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A general view of the Woodlands Causeway in Singapore, Malaysia. File photo: GETTY IMAGES/ORE HUIYING
A general view of the Woodlands Causeway in Singapore, Malaysia. File photo: GETTY IMAGES/ORE HUIYING

The discussion on whether the basic income grant (BIG) should be implemented in SA is of great interest to me, especially since I am young. Should the BIG be implemented, its long-run effects will be heavily felt by my generation and those to come.

South Africans are well within their rights to be concerned and frustrated — even despondent — when considering the country’s high level of unemployment. The fact that the unemployment rate has been sharply increasing over the years is an indication that the government is incapable or unwilling to deal with the issue. The governing party is therefore resorting to implementing the BIG to try to make up for its failures.

I do not believe the implementation of a BIG will be an effective long-term solution to the poverty, inequality and unemployment experienced by many South Africans. The main reason I am arguing against its implementation is because it is unsustainable. SA is not in an appropriate fiscal position to offer a BIG. The country’s budget deficit has been constantly widening over the past decade. The reason for this is that the tax base has been dwindling, while government expenditure has been on the rise.

The pressure on revenue collection is mainly due to the high rate of unemployment and a significant shrinking personal income tax base. Therefore, the country cannot rely on taxes to fund the grant. A BIG will also deter foreign investment due to the threat of tax rate hikes to fund the grant. It will also lead to costly and disruptive economic shocks from which the country could struggle to emerge.

It is also important to highlight that the country’s debt to GDP ratio is very high. Last year the Treasury stated that national debt is projected to increase from 80.3% of GDP in 2020/2021 to 87.3% in 2023/2024. Therefore, the BIG cannot be funded through borrowing. Lastly, I argue against the BIG because it would reduce potentially productive citizens to state dependants. Not only would this strip people of their dignity, it would also consolidate the power of a corrupt government.

A growing economy and access to employment opportunities are crucial in ensuring that a nation progresses. A BIG will not grow the economy and will not improve the access to employment opportunities for South Africans.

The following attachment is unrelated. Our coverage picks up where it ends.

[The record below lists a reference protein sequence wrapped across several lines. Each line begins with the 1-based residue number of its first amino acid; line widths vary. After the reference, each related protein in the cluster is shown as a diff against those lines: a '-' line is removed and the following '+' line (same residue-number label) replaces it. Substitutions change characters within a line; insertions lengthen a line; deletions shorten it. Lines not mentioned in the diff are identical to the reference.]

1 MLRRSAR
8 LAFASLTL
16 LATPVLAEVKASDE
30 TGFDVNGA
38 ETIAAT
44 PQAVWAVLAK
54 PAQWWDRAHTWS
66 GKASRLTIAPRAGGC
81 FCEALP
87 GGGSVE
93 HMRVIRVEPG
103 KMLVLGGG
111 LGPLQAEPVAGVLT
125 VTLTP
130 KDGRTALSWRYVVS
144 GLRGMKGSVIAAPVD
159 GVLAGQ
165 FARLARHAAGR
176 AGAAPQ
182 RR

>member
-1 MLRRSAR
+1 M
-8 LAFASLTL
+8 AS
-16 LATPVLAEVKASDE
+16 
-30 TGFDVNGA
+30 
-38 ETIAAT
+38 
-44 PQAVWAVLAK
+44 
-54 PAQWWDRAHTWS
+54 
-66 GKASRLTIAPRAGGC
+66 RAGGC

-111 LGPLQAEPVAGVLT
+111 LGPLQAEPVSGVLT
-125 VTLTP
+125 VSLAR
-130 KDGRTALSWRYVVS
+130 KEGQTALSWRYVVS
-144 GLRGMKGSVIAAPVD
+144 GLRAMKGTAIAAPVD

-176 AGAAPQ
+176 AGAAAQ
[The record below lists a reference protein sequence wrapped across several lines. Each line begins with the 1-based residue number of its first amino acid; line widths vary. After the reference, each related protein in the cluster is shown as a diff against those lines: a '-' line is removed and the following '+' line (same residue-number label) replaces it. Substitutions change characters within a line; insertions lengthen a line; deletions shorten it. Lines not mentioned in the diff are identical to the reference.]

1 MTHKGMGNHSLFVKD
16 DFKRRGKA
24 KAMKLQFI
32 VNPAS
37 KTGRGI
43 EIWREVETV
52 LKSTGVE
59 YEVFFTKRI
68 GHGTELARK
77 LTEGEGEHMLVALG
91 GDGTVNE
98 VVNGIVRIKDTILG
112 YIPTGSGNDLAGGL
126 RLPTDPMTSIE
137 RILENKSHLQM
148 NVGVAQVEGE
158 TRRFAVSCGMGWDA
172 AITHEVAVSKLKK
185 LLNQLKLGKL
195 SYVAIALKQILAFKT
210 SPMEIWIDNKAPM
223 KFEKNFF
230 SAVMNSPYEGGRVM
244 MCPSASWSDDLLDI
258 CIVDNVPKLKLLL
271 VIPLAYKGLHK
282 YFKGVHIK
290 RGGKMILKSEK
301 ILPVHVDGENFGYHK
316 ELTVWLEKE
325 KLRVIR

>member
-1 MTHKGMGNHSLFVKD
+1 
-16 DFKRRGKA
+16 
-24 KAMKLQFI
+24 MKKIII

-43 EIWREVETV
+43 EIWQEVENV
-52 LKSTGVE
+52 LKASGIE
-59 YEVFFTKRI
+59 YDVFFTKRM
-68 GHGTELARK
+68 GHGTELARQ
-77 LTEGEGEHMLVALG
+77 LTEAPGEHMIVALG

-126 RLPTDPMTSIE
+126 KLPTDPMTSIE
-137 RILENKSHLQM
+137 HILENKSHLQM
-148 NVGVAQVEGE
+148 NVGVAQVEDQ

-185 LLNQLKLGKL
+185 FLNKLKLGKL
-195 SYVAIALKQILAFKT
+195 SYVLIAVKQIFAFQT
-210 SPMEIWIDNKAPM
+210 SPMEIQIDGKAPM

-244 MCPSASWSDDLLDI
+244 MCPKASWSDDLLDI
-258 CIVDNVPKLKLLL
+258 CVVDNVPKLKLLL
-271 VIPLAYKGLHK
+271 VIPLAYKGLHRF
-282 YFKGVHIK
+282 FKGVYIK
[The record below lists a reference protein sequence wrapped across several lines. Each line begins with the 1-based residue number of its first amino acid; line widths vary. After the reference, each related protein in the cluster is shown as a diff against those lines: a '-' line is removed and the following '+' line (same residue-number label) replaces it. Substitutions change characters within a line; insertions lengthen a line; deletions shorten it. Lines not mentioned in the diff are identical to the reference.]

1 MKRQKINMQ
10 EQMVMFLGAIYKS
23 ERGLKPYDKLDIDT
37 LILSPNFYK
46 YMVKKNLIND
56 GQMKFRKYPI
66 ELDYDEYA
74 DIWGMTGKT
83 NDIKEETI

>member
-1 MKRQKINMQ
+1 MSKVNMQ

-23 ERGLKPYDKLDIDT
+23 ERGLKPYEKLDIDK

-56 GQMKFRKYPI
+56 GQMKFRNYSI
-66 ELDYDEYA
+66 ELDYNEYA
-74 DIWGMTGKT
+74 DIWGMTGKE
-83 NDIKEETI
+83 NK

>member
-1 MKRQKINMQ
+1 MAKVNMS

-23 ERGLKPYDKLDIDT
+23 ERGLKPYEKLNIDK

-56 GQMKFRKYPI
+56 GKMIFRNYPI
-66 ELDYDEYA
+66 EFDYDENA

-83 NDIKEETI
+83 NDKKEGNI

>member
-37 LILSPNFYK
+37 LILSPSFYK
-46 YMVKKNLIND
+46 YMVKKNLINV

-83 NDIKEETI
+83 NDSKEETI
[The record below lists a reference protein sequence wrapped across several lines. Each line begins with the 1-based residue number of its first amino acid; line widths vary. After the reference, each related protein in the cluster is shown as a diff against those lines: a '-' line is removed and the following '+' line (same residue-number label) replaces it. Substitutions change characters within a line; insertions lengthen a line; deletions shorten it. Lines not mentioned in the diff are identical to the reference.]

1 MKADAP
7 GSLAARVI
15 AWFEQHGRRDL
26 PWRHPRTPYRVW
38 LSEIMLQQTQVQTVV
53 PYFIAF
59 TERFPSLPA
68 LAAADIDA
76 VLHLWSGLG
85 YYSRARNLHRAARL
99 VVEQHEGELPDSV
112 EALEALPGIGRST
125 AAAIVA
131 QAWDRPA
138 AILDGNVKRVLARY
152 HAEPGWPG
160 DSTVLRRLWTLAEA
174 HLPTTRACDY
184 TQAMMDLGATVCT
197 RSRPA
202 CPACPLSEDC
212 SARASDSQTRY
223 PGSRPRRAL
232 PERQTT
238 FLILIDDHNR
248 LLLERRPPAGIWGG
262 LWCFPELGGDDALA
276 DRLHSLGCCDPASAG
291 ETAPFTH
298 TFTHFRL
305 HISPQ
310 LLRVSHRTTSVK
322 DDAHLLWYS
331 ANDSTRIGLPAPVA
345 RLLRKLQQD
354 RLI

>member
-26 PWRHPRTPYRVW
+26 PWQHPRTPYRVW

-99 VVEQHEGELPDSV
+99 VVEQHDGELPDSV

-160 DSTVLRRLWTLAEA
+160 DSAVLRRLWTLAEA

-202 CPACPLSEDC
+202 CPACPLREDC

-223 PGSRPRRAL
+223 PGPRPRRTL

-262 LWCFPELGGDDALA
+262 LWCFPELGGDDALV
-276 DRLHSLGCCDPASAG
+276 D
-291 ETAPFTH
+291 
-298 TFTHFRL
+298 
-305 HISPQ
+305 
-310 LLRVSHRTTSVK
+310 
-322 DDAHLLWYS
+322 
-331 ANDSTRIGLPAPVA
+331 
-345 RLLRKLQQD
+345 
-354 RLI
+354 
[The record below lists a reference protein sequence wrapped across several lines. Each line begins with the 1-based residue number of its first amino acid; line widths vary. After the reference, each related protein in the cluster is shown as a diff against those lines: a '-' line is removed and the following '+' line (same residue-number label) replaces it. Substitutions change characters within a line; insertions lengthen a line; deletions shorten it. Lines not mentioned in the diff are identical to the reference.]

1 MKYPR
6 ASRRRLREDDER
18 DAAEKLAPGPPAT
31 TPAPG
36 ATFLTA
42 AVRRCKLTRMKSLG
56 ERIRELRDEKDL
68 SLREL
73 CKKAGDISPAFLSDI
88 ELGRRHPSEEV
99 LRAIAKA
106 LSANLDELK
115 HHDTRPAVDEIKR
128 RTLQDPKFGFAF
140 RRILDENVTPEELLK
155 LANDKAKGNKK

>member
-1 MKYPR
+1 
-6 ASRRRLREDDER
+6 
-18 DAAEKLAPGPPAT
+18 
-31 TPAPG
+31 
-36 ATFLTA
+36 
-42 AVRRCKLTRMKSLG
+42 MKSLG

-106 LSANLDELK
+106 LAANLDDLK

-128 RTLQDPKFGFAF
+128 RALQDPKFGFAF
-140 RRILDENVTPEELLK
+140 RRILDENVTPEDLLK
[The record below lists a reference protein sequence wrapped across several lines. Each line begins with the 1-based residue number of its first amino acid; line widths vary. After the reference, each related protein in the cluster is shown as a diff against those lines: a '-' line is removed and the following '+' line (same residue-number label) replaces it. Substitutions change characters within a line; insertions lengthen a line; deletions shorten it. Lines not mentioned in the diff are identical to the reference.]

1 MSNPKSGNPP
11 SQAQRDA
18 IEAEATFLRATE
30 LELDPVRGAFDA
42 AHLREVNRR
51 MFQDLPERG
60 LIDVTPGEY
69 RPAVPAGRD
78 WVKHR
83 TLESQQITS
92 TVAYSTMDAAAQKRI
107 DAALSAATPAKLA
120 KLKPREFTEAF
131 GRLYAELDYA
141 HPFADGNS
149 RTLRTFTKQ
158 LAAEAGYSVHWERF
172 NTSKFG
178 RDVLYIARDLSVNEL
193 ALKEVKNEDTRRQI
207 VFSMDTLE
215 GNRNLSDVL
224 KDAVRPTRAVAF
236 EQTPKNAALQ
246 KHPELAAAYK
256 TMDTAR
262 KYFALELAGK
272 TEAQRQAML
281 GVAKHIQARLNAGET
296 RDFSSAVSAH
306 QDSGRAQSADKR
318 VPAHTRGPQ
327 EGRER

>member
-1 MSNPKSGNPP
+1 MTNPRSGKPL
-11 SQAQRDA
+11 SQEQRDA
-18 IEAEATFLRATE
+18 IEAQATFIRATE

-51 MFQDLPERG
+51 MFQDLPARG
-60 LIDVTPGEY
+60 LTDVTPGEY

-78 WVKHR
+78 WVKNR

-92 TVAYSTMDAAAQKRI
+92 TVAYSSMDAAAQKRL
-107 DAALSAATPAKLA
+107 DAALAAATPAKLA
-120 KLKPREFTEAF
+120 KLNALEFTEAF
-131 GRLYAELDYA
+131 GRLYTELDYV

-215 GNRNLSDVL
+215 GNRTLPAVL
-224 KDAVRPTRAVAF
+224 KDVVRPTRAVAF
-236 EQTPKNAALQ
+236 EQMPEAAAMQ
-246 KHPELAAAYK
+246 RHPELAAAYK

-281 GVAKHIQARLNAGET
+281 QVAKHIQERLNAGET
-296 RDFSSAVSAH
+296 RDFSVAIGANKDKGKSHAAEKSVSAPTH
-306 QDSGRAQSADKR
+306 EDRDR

The dignity of South Africans must be respected. The citizens of this country are hard workers. They do not need more handouts. What is needed is a government that will implement policies that boost economic growth and attract investment (both local and foreign) so that employment opportunities can be created. This can only be done by ensuring that SA is an entrepreneur-friendly country. This is vital considering the high unemployment rate in the country and that four out of every five young people are unemployed.

Successful black business people such as Richard Maponya laid the foundation. They became successful entrepreneurs and created job opportunities during the apartheid era, despite having access to limited resources. Having said this, it is crucial to ask why the post apartheid government has not enabled the emergence of more Maponyas. It is because the government does not care about investing in entrepreneurship, which could result in the creation of many jobs. Instead, it wants the citizens of the country to depend on the state for financial support. 

It vital for government to realise that young people are the future of the country. Therefore, it is important to ensure that they are well equipped with knowledge and skills that will enable them to be better suited for the labour market. One way of doing this is by fixing the county’s poor education system so that it can produce problem solvers and critical thinkers.

SA must follow the example that has been set by Singapore, which has developed rapidly since the 1970s. It did not implement policies such as a BIG to tackle poverty, inequality and unemployment. Singapore has been called the 20th century’s most successful development story. It has little land and no natural resources. But after independence in 1965 the former British colony was transformed into a major manufacturing and financial centre. It is a perfect example of how stable governance and entrepreneurial thinking can fuel a nation’s economic prosperity.

Singapore has succeeded because it implemented effective economic development policies to fight poverty, inequality and unemployment. It also implemented effective housing development policies and technology sector development policies, and it ensures that it runs a clean government.

Poverty, inequality and unemployment are complex socioeconomic issues, which cannot be solved by implementing attractive short-term policies such as the BIG that will have significant long-term effects. SA should follow the excellent example that has been set by Singapore, to successfully deal with poverty, inequality and unemployment.  

• Mdluli recently completed a master's degree in economics at the University of KwaZulu-Natal. 

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